LaGORD ASSOCIATES v. County of CassAnnotate this Case
306 N.W.2d 578 (1981)
209 Neb. 99
LaGORD ASSOCIATES, a partnership, Appellant, v. COUNTY OF CASS, Nebraska, Appellee.
Supreme Court of Nebraska.
June 5, 1981.
*579 Robert C. Doyle of Walsh, Walentine, Miles, Fullenkamp, & O'Toole, Omaha, for appellant.
Ronald D. Moravec, Cass County Atty., Plattsmouth, for appellee.
Heard before KRIVOSHA, C. J., WHITE, and HASTINGS, JJ., and VAN PELT and CAPORALE, District Judges.
VAN PELT, District Judge.
This is an appeal by the plaintiff taxpayer from an order of the Cass County District Court which affirmed the assessment of plaintiff's property made by the Cass County Board of Equalization. The plaintiff owns the Nottingham Court apartments, a 48-unit complex near Plattsmouth. The actual value of this property for tax purposes in 1978 was $315,000. The Cass County assessor revalued the property as of January 1, 1979, at $739,425. The State Board of Equalization and Assessment increased all Cass County property an additional 9 percent, raising the actual value for tax purposes of the subject property to $805,975.
Plaintiff's principal contention on appeal is that the county board's action was grossly excessive, arbitrary, and unreasonable since it relied solely on reproduction cost less depreciation, plus a gross rent multiplier, and overlooked the six other factors specified in Neb.Rev.Stat. § 77-112 (Reissue 1976). Particularly, plaintiff contends that earning capacity and relative location should have been considered.
The plaintiff's expert witness testified to an opinion of $500,000 to $550,000, utilizing the factors suggested by plaintiff. Plaintiff additionally relies upon the testimony of the County's expert that, utilizing an earning capacity valuation, the property would be worth $403,000. Under the income approach, the plaintiff's expert arrived at a value of $438,000.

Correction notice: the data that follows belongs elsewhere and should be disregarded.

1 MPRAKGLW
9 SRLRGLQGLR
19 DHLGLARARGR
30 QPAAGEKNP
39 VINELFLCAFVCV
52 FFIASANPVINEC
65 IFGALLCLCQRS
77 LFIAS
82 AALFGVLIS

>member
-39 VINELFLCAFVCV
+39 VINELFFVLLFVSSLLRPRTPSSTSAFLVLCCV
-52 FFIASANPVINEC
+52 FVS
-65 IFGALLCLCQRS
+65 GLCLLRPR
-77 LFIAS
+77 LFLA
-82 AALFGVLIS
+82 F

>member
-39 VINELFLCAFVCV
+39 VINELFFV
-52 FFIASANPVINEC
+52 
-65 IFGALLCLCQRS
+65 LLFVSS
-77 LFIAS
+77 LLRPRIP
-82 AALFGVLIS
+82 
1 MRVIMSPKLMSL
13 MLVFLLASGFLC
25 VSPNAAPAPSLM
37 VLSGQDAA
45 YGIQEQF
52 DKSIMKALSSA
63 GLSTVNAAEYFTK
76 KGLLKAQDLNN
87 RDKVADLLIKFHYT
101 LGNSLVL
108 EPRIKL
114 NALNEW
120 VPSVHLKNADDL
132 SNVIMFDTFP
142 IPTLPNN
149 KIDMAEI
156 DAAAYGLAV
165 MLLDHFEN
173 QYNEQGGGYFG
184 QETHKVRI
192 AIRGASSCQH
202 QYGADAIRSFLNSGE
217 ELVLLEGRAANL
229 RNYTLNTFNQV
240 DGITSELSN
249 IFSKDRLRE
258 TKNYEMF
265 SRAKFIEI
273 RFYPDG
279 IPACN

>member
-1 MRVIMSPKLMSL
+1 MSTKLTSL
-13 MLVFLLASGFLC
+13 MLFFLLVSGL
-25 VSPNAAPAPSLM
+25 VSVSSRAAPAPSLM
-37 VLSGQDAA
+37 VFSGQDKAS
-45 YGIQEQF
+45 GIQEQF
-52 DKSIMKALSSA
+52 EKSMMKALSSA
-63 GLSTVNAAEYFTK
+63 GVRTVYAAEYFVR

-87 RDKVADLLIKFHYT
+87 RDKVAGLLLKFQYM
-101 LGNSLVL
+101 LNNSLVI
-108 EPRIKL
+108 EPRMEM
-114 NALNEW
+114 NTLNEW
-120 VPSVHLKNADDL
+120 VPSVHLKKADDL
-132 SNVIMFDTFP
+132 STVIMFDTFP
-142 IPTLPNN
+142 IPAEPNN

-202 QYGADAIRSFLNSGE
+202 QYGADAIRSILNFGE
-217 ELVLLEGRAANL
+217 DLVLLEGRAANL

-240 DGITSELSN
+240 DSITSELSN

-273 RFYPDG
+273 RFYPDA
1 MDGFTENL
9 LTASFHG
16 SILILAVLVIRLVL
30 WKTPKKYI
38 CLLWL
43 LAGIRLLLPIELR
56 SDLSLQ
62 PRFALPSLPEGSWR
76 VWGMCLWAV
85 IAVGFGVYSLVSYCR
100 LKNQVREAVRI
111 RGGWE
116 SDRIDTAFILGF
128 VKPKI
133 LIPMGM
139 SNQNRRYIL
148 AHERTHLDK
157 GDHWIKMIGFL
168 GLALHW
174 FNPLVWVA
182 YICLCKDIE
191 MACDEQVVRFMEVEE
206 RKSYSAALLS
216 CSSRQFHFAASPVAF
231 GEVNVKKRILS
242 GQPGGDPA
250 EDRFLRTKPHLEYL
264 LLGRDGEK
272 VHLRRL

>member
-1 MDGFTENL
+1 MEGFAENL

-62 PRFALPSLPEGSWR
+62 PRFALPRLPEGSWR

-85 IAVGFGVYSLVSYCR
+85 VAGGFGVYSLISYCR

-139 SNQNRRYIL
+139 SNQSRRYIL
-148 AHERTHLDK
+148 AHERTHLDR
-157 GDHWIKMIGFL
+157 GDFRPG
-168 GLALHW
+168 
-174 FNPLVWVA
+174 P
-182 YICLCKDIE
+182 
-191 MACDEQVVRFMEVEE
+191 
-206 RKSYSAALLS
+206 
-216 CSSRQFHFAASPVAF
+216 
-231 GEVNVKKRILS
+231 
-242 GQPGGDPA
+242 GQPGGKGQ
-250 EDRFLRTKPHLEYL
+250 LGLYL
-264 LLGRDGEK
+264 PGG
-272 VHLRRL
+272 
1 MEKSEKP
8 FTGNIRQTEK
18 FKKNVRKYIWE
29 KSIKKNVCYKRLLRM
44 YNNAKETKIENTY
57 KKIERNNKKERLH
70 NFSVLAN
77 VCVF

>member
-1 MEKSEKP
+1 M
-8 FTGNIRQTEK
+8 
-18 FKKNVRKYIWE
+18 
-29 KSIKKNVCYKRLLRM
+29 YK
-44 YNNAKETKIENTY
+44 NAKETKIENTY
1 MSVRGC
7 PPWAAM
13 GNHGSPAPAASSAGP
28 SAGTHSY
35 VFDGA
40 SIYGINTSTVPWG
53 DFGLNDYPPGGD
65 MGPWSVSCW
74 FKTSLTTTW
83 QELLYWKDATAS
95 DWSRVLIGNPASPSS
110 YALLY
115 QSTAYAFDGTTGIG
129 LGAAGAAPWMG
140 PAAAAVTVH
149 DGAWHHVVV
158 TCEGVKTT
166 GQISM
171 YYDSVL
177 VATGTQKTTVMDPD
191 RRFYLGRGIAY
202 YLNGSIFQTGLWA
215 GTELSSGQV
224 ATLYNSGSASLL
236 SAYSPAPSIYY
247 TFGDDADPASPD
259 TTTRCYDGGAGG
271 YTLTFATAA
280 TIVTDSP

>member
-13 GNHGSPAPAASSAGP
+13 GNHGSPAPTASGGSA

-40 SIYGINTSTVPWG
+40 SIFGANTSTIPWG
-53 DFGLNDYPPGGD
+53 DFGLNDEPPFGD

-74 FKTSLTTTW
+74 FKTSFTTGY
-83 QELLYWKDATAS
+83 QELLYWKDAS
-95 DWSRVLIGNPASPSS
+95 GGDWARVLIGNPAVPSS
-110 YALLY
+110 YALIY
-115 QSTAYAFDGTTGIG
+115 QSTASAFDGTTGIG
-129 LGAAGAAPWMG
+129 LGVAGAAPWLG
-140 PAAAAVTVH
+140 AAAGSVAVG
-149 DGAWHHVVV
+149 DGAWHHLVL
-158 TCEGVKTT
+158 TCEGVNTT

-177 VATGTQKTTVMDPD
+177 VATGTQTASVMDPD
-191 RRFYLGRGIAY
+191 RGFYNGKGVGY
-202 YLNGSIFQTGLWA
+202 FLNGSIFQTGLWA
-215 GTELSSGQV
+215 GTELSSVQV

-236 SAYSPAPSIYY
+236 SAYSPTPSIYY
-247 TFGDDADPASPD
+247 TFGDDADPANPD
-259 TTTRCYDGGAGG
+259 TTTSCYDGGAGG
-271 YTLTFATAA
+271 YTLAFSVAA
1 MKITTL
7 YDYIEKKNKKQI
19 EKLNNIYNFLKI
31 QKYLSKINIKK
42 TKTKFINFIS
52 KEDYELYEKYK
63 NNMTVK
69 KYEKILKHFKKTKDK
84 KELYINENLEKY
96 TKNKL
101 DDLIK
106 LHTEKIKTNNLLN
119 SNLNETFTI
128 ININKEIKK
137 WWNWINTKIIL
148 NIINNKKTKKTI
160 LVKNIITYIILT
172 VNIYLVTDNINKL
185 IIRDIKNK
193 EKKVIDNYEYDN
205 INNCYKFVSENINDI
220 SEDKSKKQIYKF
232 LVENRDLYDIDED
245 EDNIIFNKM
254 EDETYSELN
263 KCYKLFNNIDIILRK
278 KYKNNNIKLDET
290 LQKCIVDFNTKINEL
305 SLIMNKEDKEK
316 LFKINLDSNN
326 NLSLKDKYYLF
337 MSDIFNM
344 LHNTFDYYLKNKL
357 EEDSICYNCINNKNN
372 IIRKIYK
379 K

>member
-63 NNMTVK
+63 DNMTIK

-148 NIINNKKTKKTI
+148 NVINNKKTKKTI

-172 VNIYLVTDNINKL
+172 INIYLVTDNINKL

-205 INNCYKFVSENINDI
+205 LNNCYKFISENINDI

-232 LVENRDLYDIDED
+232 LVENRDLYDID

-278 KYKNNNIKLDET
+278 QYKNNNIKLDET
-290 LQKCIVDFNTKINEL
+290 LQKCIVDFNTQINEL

The County argues that a valuation utilizing reproduction cost less depreciation is the most reasonable for this property, and that comparable sales of units in Plattsmouth substantiate the assessed value. The plaintiff's expert agreed, respecting the comparables, testifying to a market value of between $658,000 and $781,000. The County further contends that the earning capacity approach relied on by the plaintiff is suspect because of evidentiary conflicts regarding occupancy. Finally, it asserts that the assessment utilized on the subject property is consistent with the methods used on all other property within Cass County. Section 77-112 provides: "Actual value of property for taxation shall mean and include the value of property for taxation that is ascertained by using the following formula where applicable: (1) Earning capacity of the property; (2) relative location; (3) desirability and functional use; (4) reproduction cost less depreciation; (5) comparison with other properties of known or recognized value; (6) market value in the ordinary course of trade; and (7) existing zoning of the property." Nothing in the above statute requires the county assessor or county board to use all of the factors set forth therein. Instead, they may use such factors or a combination thereof which they determine to be applicable in determining actual value under the Constitution of Nebraska. See County of Gage v. State Board of Equalization and Assessment, 185 Neb. 749, 178 N.W.2d 759 (1970).